26 August 2023

Archival footage: When did you get slower?

The following essay was originally posted to the Fifty+ Years Old forum at mtbr.com on 25 August 2023.

Am I slower? I really don't know. That's the honest answer.

I mean, I've got almost a dozen years of Strava data that conclusively says: maybe?

How do I really know? And how much do I really care?

Facts are facts: My bikes have all changed for-the-better by several iterations in the aforementioned dozen-year time-period; fires, floods, and new construction have radically changed our local trails, in some cases for-the-better; technology, frame- and tire-design have all changed my riding style and abilities for-the-better a thousand-fold; and sure, inevitably, so has my body changed (tho not always for-the-better) as well as the way that I sometimes feel before, during, and after I ride (again, not always for-the-better)... So, which of these variables am I looking at when trying to determine if I'm slowing down?

I still get the occasional Strava PR, though they're certainly fewer and further between these days... but does the interval between improvements mean I'm getting slower? Maybe? Or perhaps I'm just drawing closer to the top-of-my-game given where current technology and new, better-built trails have gotten me.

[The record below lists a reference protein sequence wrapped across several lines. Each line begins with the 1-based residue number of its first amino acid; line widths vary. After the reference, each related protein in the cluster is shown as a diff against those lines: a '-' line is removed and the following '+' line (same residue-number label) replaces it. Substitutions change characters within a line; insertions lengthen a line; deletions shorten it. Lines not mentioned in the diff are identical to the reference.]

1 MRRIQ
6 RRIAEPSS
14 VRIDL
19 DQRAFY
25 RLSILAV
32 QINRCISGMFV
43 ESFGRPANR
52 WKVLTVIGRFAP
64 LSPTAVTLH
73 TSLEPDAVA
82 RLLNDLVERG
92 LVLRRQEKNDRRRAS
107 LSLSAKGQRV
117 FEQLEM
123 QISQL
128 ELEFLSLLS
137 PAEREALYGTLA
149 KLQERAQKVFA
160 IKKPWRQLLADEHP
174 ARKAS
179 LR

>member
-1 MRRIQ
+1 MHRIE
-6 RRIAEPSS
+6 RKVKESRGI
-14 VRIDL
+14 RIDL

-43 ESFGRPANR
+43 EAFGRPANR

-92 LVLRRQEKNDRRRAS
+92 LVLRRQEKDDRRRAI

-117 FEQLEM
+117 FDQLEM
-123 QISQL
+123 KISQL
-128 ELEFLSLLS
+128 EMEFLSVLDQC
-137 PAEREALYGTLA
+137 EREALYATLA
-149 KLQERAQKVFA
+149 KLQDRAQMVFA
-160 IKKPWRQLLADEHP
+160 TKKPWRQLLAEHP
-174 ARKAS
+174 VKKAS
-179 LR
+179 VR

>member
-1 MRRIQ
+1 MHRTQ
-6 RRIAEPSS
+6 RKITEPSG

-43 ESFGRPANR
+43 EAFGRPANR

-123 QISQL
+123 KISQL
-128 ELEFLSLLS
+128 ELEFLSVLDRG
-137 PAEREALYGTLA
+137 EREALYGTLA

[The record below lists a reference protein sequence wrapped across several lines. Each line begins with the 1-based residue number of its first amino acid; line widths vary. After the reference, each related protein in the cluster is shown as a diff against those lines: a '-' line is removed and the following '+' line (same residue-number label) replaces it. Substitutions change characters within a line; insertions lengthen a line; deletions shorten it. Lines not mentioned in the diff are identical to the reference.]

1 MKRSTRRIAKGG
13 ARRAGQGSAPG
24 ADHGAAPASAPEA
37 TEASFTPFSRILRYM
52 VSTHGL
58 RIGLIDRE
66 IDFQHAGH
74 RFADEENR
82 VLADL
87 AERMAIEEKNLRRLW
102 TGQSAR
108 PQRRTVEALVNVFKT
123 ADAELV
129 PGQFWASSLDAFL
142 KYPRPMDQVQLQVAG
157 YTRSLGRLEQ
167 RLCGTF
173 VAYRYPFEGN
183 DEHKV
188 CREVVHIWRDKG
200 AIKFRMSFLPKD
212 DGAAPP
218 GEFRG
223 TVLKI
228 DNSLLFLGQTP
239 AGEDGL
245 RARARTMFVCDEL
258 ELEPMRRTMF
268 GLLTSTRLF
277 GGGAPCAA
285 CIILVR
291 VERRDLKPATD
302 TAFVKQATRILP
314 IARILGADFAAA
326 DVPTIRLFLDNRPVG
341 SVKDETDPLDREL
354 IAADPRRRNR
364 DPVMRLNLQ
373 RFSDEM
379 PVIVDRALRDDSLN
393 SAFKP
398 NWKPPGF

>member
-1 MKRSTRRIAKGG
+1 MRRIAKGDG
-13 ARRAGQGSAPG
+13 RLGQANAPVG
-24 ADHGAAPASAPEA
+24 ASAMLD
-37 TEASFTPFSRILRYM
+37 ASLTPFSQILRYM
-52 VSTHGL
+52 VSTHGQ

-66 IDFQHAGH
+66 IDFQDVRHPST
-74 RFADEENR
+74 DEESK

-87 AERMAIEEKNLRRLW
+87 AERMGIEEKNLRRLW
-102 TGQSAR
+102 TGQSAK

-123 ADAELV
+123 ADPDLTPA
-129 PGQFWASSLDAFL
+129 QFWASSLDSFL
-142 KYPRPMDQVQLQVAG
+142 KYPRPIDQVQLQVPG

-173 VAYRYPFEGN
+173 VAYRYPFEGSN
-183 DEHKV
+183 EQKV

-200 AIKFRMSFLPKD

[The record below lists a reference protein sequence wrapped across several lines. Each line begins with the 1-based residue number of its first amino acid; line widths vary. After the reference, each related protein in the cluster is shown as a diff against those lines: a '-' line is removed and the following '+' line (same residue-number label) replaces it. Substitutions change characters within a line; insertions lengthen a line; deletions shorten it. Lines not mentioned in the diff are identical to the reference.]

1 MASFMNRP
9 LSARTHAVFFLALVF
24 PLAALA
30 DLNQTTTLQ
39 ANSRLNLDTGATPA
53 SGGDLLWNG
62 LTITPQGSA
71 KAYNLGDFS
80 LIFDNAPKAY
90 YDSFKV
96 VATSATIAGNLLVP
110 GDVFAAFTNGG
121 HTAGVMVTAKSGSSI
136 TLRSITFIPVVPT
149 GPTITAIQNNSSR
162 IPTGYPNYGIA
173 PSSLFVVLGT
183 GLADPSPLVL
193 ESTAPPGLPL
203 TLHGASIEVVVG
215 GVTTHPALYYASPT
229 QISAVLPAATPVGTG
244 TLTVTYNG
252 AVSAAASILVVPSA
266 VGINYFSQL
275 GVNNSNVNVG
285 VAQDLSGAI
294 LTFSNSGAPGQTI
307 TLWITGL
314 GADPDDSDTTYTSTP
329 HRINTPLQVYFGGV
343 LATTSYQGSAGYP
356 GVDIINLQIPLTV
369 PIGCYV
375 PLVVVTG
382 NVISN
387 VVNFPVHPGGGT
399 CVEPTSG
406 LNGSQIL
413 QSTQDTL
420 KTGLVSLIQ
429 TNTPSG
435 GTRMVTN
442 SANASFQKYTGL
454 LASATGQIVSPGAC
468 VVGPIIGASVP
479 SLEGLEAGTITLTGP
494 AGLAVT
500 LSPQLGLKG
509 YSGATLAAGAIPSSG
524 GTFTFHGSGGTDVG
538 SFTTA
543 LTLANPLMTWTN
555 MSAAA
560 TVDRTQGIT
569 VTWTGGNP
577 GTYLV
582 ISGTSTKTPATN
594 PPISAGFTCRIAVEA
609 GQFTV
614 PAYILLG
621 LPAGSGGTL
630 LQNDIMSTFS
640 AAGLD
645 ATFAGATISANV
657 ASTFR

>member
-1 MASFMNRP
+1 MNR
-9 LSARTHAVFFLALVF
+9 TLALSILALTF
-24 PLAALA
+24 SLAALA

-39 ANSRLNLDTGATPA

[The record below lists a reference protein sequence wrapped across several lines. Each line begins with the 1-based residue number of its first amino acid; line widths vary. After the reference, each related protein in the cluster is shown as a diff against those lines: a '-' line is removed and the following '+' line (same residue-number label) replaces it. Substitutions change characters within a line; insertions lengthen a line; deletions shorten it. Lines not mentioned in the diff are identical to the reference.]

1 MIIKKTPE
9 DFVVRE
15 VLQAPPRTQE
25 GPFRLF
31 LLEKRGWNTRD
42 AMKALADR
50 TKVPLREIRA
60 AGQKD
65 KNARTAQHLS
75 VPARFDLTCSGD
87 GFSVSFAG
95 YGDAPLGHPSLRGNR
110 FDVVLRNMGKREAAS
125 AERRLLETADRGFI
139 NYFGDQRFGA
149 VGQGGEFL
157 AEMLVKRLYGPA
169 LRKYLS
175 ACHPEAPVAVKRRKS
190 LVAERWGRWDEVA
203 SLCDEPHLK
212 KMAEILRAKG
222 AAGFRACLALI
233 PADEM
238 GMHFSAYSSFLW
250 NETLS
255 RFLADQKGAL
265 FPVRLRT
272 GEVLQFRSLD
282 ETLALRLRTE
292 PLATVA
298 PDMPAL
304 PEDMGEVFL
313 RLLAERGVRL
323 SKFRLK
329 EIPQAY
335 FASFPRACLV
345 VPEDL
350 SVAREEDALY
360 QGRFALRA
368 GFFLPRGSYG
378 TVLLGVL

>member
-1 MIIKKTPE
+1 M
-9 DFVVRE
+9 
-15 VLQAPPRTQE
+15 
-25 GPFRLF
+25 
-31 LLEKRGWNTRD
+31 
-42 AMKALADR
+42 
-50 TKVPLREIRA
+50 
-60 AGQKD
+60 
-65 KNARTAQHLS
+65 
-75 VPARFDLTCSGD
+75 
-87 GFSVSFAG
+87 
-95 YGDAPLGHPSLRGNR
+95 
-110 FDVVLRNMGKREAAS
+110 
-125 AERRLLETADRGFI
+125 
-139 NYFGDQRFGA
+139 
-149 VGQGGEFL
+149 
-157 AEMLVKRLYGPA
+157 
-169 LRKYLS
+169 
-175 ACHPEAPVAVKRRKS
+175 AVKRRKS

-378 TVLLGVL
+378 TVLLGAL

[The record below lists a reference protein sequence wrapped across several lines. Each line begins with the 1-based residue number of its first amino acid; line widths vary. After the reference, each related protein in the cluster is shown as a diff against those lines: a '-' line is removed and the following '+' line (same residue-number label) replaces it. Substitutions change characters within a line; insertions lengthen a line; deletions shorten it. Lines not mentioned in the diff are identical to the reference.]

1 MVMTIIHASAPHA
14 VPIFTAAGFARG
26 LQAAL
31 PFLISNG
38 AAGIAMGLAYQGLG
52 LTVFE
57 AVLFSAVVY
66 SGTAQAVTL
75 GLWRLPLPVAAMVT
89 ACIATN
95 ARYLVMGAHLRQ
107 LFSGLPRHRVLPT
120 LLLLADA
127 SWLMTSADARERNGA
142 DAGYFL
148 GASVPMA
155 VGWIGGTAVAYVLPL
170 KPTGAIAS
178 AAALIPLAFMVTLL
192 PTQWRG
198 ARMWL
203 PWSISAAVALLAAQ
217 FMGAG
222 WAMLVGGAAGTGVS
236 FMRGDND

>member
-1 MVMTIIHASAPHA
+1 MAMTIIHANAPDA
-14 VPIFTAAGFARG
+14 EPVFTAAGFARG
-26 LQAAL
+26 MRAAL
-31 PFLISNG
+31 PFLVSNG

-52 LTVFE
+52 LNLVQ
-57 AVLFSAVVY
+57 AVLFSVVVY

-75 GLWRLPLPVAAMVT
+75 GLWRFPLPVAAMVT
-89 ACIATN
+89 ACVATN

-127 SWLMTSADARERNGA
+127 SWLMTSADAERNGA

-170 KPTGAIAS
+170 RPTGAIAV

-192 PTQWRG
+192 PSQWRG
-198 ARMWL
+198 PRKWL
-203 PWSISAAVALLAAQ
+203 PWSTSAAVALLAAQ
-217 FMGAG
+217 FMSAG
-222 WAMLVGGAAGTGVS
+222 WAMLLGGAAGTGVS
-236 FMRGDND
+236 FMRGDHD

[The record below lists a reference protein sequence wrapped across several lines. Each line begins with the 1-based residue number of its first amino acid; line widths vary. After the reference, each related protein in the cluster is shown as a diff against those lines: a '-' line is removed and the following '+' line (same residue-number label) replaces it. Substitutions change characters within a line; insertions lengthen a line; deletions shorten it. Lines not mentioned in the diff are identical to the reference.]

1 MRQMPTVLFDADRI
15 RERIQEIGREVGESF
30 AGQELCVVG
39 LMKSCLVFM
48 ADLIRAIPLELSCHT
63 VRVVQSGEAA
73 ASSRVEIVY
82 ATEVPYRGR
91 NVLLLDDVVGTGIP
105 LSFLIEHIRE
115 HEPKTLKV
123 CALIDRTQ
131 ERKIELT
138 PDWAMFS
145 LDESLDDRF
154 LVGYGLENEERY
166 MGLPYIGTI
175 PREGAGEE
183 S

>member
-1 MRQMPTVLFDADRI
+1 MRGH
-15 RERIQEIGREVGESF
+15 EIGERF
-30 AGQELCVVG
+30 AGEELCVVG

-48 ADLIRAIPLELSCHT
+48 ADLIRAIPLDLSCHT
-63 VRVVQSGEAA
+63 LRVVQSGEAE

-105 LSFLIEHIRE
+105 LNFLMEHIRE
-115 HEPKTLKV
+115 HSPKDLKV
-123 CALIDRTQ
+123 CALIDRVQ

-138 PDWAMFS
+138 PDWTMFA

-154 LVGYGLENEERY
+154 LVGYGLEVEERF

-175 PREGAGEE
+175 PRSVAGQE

I know I'm getting older, and maybe I am slowing down some. But, hand-on-my-heart, having done this mountain-bike thing for 30-plus years, I've never enjoyed riding more than I am right now, in the present moment, at my present age. I know one of these "days" my last ride will ultimately literally be my last. But for now I'm committed to try to "live to ride another day" and to savor each moment of each of today's rides, and push against the unavoidable envelope of entropy as best I am able. Rage, rage against the dying of the light, right?

So slow, fast, or somewhere in-between doesn't really make a lot of sense to me anymore. Sure, I still like to check where I stand in the Strava pecking-order after most rides... and I'll be honest, I'm never the KOM, but when was I ever, really? Nevertheless, in general my times going up and going down are, to my mind, well within the respectable range and nothing to be ashamed of for a hairy-legged 200-pound 56-year-old dood on a hardtail.

But, to tell the truth, despite my somewhat voyeuristic interest in where I stand on the segment-achievements list, my heart-of-hearts simply wants to know after each ride:

Was it Good?
Did it Flow?
Did it get Rad?

25 August 2023

Archival footage: Should I move to Arizona?

The following essay was originally posted to the Arizona forum at mtbr.com on 28 June 2023.